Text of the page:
Improving Kildare lay down a marker

GROWING confidence and a relaxed attitude have been the two key ingredients to Kildare’s progression to the quarter-finals of the All-Ireland championship.

This is Kildare’s third season in a row reaching the top eight and it confirms their tremendous progress under Kieran McGeeney since his arrival in the Short Grass for the 2008 campaign. Indeed they are the only team still left standing from the first round of the qualifiers.

Earmarked as likely contenders for silverware at the start of the year on the back of some brilliant displays last summer, the Lilywhites struggled for the opening six months of this term, due largely to a horrendous catalogue of injuries.

Getting over Antrim after a replay in the first round of qualifiers galvanised them though, and following this latest success over Monaghan – which was much more convincing than the four-point margin suggests – they are now genuine challengers for ultimate honours.

As is his wont, McGeeney wasn’t getting carried away and agreed with the observation that his men should have been more clinical in killing Monaghan off in the second half.

“There were four easy chances missed to put the game out of reach but people think I need to lighten up a bit,” he said before adding with his tongue planted firmly in his cheek: “The first thing I do is tell them a few jokes in there.”

It was a typically self-deprecating comment from the Mullaghbawn man who declined to treat the surrounding journalists with one of his stand-up routines. That comment sparked a few chuckles and if that’s a side to McGeeney that people don’t normally see, it did give an insight into his mood and that of his team.

He doesn’t like making big predictions about what his charges can do, preferring all talking to be done on the pitch, but having established Kildare as a top-eight team, the goal must now be to break new ground.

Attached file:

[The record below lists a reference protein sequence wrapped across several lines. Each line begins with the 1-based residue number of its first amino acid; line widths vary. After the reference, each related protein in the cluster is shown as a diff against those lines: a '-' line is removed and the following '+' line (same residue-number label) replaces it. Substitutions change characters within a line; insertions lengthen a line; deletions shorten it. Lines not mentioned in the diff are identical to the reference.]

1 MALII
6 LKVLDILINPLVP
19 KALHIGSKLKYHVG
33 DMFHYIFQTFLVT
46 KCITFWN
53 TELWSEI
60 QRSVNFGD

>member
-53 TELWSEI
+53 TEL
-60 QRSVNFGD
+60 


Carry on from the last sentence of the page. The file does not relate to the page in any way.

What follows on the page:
“I think there’s more in them. This year, people failed to realise, we had many injuries and I think we’re only starting to come back now. What we’ve tried to do is build up a panel and we’re going to need it. You’re always trying to make people irreplaceable but (the next game) is going to be tough for us. It’ll be a real step up.”

The strength of that panel was evidenced by the impressive contributions off the bench by Eoghan O’Flaherty and Ronan Sweeney but it was James Kavanagh’s third-quarter contribution in particular that settled the tie.

The Ballymore man contributed five points, with four of those from play and he also set up the 52nd minute goal – Johnny Doyle sent him scampering up the endline before he passed across the square for Sweeney to palm to the net.

Monaghan bolted from the traps with points from Tommy Freeman and Ciaran Hanratty after 90 seconds but Kildare dominated the midfield exchanges once again thanks to Dermot Earley, Morgan O’Flaherty and Brian Flanagan.

Doyle, top scorer in the championship, had an errant day with the boot kicking six wides in the first half but Kildare still led 0-6 to 0-5 at the break courtesy of four points in the final seven minutes.

They scored six of the next seven after the resumption and opened up a nine-point lead before Hugh McElroy’s 66th-minute goal put a better gloss on proceedings for the defeated Ulster finalists.

“We were in a good position after 15 minutes,” said Farney manager, Seamus McEnaney. “We came out fighting and tipped over a couple of points. We’d like to have thought we could have pushed on a wee bit from there but to be fair to Kildare, there was two 10-minute periods they completely controlled and took their scores when it mattered.

“Kildare had momentum coming into this game. They had three wins on the trot with a comprehensive defeat of Derry in their last game. They’ve very good scoring forwards and they’re notching up 15 or 16 scores every game and when you’re doing that well, then you’re going to cause plenty of trouble.”

Certainly they are a side with a visibly growing sense of self-belief. And that has been the most important aspect of the qualifiers for McGeeney.

“I don’t think you learn that much from the qualifiers you don’t know but it does give players opportunities to build themselves. I’m big on the mental side of the game and if you believe in yourself.”

Kildare: S McCormack; P Kelly, H McGrillen, A Mac Lochlainn; E Callaghan 0-2, E Bolton 0-1, B Flanagan, D Flynn 0-1, D Earley; J Doyle 0-2(fs), P O’Neill, M O’Flaherty; J Kavanagh 0-5(1f); K Donnelly, A Smith 0-1.

Sub: E O’Flaherty 0-2 for Donnelly (29); R Sweeney 1-1 for O’Neill (ht); G White for Earley (58); K Cribbin for Bolton (61); D Whyte for M O’Flaherty (63)

Monaghan: P McBennett; D McArdle, D Mone, C Walshe; D Freeman 0-1, D Hughes 0-1, G McQuaid; O Lennon 0-1, D Clerkin; P Finlay 0-3(2fs), R Woods, K Hughes 0-1; C Hanratty 0-1, C McManus 0-1(f), T Freeman 0-1.

Subs: S Gallogly 0-1 for Hanratty (41); K Duffy for McArdle (47); H McElroy 1-0 for Walshe (51)

Referee: J White (Donegal).

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